In a week from now, South Korea's current social distancing scheme will expire and a new, more relaxed scheme will take effect.
However, that doesn't mean the COVID-19 situation is resolved.
Over the past 24 hours, there were more than 600 new cases for the first time in two weeks.
For more on this and the vaccine roll-out, we have our Kim Do-yeon on the line.
Mark, the country reported 645 new cases on Wednesday the first time in nearly two weeks that cases have been above 600.
Of those 605 were locally transmitted.
As you mentioned, this is still a sign the situation could worsen despite the fact that in a week, new, less stringent measures will come into force.
"COVID-19 will not miss its chance when we let our guard down. We have learned this from the past 18 months. For the new social distancing scheme to successfully settle in and for citizens to return to their normal lives we ask for active participation once again."
As for the country's inoculation drive officials are currently focusing on making sure second doses are provided more so than giving out first doses as it closes its inoculation drive for the first half of the year.
That said, yesterday more than 125-thousand people got their second dose as opposed to 30-thousand who received their first shots.
As of now just over 15 million have received at least one dose and of them more than 4 million have received either both or Janssen's one-shot vaccine.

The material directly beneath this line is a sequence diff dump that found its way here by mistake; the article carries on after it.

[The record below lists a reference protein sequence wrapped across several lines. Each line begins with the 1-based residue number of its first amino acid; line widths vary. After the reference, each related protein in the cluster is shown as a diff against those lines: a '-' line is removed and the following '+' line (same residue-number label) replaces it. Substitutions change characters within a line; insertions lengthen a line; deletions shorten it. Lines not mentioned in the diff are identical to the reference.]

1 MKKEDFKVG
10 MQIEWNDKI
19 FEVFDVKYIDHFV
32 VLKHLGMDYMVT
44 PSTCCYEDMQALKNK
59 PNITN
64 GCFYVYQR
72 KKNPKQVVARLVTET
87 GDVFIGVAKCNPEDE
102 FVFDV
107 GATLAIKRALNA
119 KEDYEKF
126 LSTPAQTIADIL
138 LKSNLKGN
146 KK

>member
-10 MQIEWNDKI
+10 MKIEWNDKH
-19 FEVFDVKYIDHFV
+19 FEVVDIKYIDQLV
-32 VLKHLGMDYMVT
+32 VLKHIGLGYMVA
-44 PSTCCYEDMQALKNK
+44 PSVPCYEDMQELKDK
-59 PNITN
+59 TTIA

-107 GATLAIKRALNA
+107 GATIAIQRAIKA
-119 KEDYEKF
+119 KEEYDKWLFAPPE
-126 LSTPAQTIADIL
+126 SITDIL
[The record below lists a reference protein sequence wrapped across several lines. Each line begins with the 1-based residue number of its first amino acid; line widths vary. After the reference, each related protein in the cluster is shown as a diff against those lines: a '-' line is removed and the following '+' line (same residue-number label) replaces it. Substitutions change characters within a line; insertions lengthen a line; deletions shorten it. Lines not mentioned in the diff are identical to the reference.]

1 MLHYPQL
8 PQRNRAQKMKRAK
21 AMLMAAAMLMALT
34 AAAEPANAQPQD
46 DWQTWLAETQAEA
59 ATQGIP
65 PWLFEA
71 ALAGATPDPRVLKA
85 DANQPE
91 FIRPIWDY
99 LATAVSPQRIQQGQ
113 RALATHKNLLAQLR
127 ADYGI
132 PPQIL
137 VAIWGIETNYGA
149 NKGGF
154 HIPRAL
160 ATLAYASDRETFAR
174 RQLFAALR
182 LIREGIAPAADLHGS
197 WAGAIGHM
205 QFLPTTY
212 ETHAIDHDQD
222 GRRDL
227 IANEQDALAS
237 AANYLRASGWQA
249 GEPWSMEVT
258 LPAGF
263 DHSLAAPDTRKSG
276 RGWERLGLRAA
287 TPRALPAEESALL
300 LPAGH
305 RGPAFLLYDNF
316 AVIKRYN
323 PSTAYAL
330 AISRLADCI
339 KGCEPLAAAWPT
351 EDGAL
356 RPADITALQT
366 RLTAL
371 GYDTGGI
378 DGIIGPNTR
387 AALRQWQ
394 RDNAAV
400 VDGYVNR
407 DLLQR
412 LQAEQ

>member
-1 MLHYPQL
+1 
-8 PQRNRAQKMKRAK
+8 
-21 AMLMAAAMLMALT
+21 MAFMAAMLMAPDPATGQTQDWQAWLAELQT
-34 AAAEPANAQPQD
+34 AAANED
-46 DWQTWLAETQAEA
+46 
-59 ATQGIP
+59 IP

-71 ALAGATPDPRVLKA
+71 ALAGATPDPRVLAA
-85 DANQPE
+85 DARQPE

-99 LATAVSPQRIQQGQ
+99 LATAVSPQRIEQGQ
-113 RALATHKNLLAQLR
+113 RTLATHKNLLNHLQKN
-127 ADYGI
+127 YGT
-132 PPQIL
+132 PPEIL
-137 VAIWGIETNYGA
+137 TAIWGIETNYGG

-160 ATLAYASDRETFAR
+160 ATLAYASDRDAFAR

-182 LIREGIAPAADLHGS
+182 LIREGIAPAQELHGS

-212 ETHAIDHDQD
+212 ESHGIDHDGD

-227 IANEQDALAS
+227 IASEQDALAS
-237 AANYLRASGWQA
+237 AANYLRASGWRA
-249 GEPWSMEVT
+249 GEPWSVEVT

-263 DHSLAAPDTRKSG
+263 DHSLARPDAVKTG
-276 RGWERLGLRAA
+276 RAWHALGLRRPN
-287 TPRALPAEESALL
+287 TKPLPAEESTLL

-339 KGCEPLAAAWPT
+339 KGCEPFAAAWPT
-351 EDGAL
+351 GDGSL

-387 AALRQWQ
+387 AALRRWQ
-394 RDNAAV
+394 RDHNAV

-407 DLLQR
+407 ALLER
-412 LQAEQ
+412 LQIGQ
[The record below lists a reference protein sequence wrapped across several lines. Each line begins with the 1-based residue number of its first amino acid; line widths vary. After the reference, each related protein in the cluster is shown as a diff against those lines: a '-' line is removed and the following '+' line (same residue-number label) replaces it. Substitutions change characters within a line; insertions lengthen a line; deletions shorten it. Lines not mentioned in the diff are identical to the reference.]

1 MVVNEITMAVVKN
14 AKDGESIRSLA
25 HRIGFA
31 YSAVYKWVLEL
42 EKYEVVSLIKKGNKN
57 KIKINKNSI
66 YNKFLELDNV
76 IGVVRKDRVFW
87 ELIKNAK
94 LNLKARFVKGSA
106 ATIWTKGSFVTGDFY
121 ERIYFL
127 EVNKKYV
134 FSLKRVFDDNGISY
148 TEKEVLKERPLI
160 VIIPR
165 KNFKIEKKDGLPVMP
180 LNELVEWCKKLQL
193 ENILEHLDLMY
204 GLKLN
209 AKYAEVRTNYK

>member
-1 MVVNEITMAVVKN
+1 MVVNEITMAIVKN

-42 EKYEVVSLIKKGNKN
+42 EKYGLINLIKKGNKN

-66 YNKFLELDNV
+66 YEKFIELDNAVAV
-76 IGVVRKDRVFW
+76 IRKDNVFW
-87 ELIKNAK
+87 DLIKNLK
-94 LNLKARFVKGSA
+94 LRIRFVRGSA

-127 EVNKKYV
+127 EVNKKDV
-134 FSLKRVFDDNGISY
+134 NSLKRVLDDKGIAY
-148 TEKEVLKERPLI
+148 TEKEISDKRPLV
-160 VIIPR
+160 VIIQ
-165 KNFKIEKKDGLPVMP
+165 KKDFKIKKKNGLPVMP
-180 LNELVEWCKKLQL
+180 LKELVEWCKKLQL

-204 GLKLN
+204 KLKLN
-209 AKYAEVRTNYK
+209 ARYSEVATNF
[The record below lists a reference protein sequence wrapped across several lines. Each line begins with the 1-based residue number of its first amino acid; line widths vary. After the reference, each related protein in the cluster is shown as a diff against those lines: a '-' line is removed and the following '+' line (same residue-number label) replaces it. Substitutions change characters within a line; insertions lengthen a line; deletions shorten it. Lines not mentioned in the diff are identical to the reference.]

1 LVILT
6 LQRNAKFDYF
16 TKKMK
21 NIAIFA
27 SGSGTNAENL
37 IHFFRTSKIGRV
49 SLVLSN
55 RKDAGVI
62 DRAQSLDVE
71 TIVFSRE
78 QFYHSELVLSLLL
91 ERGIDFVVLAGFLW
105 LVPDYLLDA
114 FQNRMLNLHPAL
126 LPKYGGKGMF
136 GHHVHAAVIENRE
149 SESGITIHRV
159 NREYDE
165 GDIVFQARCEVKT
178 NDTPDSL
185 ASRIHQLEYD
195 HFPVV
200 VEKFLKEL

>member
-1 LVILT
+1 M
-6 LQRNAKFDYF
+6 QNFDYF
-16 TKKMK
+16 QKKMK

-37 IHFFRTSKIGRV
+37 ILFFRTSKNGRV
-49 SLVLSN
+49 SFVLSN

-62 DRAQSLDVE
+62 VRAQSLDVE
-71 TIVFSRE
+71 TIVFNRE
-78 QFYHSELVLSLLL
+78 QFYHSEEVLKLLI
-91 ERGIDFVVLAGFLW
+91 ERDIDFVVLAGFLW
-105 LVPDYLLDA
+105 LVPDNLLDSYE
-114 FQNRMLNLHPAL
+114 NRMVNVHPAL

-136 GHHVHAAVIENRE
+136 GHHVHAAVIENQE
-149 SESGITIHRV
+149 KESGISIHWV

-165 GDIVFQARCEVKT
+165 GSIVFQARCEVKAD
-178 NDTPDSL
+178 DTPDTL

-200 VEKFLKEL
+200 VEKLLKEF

Right and what does the vaccination roll-out look like for the later half of the year and how's the vaccine supply looking? Also, we reported this morning that more Pfizer vaccines arrived tell us more about that and who'll be getting them.
Mark, six-hundred-50-thousand new doses of Pfizer's COVID-19 vaccine arrived early Wednesday in South Korea.
The shipment makes up part of the 66 million doses the country bought directly from Pfizer and 7 million of those are due by the end of June.
The Pfizer vaccine is currently being used for people 75 or older along with anyone under 30 who's eligible, such as soldiers, fire fighters, and those in the medical field.
Also added to the Pfizer recipient list are those that were to receive shots in the first half of the year but had their reservations canceled when supplies ran out.
The sign-up period began at midnight and ends in eight days.
The authorities say about 200-thousand people are eligible but most of them are 60 to 74 years old and were originally going to get AstraZeneca shots.
But this opportunity will not be available for people who didn't sign up before.